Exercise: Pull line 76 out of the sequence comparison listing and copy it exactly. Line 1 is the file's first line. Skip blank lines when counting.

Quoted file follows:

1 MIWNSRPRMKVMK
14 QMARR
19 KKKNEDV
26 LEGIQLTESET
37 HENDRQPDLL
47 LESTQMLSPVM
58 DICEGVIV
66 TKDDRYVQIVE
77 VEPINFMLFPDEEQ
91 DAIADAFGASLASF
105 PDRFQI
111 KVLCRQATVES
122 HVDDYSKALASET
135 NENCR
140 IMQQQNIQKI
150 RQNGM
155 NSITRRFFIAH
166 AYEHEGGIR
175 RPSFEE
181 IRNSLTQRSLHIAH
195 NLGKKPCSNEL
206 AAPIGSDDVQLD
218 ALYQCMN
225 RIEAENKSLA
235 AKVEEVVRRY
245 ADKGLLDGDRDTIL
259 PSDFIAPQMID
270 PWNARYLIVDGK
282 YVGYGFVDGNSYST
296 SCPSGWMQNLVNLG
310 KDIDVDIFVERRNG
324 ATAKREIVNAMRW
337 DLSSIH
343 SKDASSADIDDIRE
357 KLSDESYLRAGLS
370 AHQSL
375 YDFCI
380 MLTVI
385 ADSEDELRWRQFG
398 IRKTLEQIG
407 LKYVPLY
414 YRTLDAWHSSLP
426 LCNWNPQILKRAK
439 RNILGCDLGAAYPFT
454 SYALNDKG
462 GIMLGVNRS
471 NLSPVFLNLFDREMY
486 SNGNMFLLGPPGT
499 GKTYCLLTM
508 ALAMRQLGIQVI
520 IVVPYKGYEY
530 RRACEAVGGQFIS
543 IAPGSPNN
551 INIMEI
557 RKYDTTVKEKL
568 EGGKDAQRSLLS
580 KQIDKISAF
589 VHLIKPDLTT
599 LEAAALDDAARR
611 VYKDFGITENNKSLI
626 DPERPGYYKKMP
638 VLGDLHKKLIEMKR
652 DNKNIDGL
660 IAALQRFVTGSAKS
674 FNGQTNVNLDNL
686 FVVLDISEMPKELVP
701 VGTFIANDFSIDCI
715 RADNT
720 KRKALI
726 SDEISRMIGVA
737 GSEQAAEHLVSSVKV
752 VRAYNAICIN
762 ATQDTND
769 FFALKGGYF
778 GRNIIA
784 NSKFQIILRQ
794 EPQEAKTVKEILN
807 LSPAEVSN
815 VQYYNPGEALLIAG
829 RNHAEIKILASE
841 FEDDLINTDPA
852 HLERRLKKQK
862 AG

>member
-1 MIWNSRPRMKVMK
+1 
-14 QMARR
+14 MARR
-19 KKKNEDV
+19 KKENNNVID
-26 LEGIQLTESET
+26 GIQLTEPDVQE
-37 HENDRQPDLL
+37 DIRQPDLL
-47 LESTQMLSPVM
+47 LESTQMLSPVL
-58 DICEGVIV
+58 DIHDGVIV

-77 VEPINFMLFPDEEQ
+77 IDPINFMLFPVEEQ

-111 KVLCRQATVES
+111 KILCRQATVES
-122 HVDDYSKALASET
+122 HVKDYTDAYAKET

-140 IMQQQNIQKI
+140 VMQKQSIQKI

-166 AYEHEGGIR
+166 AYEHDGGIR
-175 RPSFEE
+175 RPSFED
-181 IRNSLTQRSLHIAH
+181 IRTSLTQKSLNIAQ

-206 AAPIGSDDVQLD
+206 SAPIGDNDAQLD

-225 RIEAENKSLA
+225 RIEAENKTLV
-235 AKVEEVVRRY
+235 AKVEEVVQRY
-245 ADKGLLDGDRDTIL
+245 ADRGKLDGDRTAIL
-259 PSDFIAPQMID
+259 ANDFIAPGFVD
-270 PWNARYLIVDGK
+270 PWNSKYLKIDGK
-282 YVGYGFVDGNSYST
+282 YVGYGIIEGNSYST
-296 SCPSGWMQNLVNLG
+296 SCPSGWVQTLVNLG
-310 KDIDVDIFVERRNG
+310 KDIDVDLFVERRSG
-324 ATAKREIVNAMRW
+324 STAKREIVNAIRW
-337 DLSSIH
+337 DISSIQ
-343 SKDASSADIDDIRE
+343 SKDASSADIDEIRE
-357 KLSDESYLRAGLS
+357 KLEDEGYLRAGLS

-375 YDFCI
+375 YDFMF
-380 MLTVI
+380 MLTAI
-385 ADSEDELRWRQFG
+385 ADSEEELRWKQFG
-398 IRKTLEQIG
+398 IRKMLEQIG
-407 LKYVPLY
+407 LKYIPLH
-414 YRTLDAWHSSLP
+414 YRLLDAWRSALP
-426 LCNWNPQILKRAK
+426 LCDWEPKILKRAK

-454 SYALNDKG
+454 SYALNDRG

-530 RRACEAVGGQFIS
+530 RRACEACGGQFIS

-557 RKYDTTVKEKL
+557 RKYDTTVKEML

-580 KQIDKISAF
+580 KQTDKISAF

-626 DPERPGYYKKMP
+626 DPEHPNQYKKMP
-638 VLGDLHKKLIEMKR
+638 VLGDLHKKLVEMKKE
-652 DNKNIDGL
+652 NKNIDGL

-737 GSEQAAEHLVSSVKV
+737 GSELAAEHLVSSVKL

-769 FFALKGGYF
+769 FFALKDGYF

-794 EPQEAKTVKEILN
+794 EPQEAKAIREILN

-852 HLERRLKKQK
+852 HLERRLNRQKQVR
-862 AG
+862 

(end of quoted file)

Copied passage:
784 NSKFQIILRQ